WILLIE: It has been my good fortune to have played with these musicians throughout my career.

JAM: Are there any of the songs that have particularly deep meaning for you?

WILLIE: “So Nice,” “Money Talks” and “Ramona Lisa,” as they have been with me for the longest time. I’ve been playing and singing Ron Davis’ “Money Talks” and “Romana Lisa” for 40-plus years; they are part of Argyle DNA. “Fight Like the Devil” was a Willies tune; Jim Ehinger wrote it and it was a lot of fun to play.

JAM: And why “At this Moment” by Bill Vera?

WILLIE: Jim Ehinger was the keyboard player with Billy Vera (who wrote and had the hit with the song) and he is on that record. The song is a vocal challenge and a whole lot of fun to sing.

JAM: To me, this CD seems to be almost a definition of local “Americana music.” How do you think of it?

WILLIE: I think of these songs and musicians as Buffalo’s finest.

JAM: For the guitar geeks out there, what guitars did you play on this?

WILLIE: Fender Telecaster, National special D Dobro guitar and a  Martin DC3PA. Doug Morgano plays a Fender Telecaster and Bob Falk plays a Fender Stratocaster,

JAM: What was the studio atmosphere like when you were recording this CD?

WILLIE: It was pure fun to be in the studio with these guys, to  look up and see Dwane and Jason at the board, what a privilege! To work with Dwane is an honor; nobody gets music better than him.

JAM: If you were writing your own review of the album, how would you describe it?

WILLIE: A collection of my musical life.

JAM: Who did the cover painting?

WILLIE: The cover painting was done by our great friend and artist Sandy Ludwig. I asked her if she would consider doing the cover art and she didn’t hesitate! The entire concept and design was all her, my contribution was our back yard as the setting.

JAM: What’s the best way for people get this CD or the music from the CD?

WILLIE: The CD is available at the SAMF store and you can also purchase it on CD Baby or Amazon. It’s also on several streaming platforms such as Pandora, Spotify and Apple music.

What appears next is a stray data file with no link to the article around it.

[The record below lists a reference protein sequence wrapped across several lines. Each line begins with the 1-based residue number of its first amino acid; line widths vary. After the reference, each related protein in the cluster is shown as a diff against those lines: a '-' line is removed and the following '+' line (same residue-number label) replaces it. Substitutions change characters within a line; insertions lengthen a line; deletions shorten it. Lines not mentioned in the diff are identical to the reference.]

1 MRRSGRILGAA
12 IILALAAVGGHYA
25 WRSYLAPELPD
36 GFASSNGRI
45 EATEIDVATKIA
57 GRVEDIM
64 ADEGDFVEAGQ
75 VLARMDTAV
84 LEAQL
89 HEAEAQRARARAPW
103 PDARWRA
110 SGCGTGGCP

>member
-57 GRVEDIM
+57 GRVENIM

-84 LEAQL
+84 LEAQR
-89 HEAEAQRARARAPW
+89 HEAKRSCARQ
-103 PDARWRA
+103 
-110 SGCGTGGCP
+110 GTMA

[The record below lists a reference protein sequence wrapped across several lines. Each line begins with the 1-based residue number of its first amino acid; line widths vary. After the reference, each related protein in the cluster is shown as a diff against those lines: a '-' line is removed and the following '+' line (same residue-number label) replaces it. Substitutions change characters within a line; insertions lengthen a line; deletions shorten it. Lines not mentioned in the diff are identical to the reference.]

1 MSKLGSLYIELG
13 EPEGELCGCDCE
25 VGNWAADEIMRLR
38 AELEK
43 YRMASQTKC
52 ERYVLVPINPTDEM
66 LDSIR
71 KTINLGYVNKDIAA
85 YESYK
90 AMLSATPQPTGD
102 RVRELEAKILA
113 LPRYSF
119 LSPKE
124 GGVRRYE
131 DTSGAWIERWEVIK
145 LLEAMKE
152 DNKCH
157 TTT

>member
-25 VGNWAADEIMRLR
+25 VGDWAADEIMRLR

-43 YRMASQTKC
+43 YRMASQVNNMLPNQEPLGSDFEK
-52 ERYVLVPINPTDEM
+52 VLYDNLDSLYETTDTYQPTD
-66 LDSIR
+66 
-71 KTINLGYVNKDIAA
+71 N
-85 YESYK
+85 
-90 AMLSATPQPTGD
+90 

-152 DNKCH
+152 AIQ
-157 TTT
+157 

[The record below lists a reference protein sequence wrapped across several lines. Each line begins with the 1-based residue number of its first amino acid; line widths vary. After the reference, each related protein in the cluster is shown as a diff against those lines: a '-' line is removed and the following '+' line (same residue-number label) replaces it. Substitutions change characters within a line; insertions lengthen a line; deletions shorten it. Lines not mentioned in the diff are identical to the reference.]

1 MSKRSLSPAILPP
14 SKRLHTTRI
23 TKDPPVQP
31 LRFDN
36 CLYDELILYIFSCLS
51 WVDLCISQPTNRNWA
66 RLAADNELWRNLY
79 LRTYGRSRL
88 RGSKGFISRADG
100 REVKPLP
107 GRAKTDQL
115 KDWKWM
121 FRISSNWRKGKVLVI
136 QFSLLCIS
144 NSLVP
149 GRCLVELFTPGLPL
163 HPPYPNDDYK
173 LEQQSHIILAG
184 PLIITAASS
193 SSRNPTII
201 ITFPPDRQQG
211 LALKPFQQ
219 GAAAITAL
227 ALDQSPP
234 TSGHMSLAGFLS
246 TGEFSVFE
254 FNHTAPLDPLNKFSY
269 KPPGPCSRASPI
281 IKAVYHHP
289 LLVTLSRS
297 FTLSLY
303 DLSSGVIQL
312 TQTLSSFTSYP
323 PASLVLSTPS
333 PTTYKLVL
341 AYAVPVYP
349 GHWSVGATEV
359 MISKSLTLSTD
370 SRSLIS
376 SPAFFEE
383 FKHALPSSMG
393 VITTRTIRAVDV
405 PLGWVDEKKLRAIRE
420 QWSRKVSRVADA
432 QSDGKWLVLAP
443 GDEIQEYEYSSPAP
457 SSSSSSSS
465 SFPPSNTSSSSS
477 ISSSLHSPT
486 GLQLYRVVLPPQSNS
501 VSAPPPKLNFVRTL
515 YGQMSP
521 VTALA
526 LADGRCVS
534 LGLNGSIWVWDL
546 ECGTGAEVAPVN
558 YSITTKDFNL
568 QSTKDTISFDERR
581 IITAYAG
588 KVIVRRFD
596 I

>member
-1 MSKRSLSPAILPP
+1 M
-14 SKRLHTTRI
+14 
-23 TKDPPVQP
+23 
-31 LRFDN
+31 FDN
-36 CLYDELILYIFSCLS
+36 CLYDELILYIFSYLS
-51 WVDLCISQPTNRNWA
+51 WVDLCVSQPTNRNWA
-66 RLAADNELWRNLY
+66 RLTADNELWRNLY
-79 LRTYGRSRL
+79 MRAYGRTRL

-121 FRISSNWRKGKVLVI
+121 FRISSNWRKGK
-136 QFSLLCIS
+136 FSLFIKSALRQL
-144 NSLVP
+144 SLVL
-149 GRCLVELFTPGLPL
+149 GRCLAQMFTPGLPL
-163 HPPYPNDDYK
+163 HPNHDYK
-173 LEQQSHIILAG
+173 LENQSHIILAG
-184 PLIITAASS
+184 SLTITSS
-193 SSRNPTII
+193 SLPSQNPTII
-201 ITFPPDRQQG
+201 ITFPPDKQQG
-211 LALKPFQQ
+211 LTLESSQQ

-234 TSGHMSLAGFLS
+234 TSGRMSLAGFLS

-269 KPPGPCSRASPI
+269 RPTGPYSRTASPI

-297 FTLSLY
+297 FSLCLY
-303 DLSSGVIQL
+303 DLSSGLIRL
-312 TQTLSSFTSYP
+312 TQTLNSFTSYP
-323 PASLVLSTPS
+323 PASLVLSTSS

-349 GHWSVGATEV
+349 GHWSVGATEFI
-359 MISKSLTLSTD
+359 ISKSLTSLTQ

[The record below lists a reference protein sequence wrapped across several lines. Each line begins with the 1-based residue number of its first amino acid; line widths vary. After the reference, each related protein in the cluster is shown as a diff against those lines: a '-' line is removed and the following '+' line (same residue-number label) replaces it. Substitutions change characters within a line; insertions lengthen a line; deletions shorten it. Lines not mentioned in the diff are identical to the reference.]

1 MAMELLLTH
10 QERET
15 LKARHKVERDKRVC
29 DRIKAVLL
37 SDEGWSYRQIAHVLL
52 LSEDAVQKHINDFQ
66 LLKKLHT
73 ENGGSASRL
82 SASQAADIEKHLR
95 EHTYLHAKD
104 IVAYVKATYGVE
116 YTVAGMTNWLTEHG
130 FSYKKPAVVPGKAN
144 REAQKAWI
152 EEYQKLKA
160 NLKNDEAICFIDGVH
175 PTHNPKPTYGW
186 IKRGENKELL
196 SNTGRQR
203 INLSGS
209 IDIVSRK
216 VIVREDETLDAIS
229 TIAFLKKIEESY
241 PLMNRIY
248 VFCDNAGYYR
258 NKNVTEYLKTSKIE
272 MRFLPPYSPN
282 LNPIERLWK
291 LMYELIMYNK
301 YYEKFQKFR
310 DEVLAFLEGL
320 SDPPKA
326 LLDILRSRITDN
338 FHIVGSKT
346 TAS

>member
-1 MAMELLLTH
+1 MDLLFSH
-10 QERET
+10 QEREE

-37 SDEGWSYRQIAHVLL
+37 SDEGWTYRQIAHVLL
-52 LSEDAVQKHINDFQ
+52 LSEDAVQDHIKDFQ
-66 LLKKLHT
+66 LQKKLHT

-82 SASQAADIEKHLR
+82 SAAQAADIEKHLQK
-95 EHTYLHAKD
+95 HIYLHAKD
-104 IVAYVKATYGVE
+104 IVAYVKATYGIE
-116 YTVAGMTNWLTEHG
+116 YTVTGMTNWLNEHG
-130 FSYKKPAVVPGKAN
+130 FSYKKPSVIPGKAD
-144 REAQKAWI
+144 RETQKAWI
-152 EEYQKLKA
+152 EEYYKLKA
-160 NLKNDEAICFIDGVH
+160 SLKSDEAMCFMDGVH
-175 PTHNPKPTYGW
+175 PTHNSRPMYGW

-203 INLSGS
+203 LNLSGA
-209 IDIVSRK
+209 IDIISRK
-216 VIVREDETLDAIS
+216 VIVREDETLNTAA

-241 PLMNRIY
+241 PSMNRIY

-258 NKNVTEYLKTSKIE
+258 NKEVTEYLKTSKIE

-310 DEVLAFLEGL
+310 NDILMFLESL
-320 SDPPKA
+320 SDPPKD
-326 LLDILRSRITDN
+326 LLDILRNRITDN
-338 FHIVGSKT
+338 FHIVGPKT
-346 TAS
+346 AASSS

Founding Chairman Dwane Hall

Dwane Hall

Dwane Hall can tell you a bit of little-known trivia about Willie Schoellkopf:

“He was a one-gig member of Stone Country,” says Dwane. “When Jimmy Yeomans quit Stone Country, we were looking for a singer, and we tried Willie out. We hired him for a gig at Darien Lake, and he played one gig with us.”

Unfortunately, the band was going through some upheaval at the time, and that was it for Willie.

“It just didn’t work out for Willie at that time. I sure wish it would have,” Dwane says today. In fact, they’ve been friends for well over 40 years now, with Dwane and his wife, Denise, going on vacation with Willie and his wife, Collette.

“Willie is a true gentleman. And they (Willie and College) are just both terrific people. And he’s such a talented guy,” said Dwane.

So it should be no surprise that Dwane ended up as the producer for Willie’s album, engineering much of it and mixing some of it (Sportsmen’s sound man Tony Coniglio also mixed tracks).

Willie was going through some health issues during the recording of the album, and Dwane worked through it with him. While there are all-star guests, Dwane says it’s very much a solo album.

“Sometimes it was just me and him in there for hours at a time,” said Dwane. “We got enough great vocals on that CD to get him presented on a recording, because that was his first CD ever. It was his solo CD, pretty much, and his love for acoustic playing really shows on this album.”

But the recording also brings together great musicians. Dwane said it captures the kind of vibe the audience might have gotten at the Bona Vista or Belle Starr, legendary nightspots of the late ’70s.

“This is what exactly what you would have heard,” he said. “I mean it’s Buffalo’s original music at its best. I mean, they had writers like Ron Davis and Willie and Jimmy Ehinger and Doug Morgano. They were great songwriters in their own right, all of them. I mean, they went to California, they were gonna get a deal, that whole scene.

“So they represent Buffalo’s Best Original Music, and their stuff is still great to listen to today. You know, a lot of the guys who wrote stuff in the ’70s can kind of date themselves if you hear them today, but their songs (the songs on the CD) songs are just as strong today as they were in the ’70s.”

And now we get a chance to hear that magic one more time.

Elmer Ploetz
JAM Editor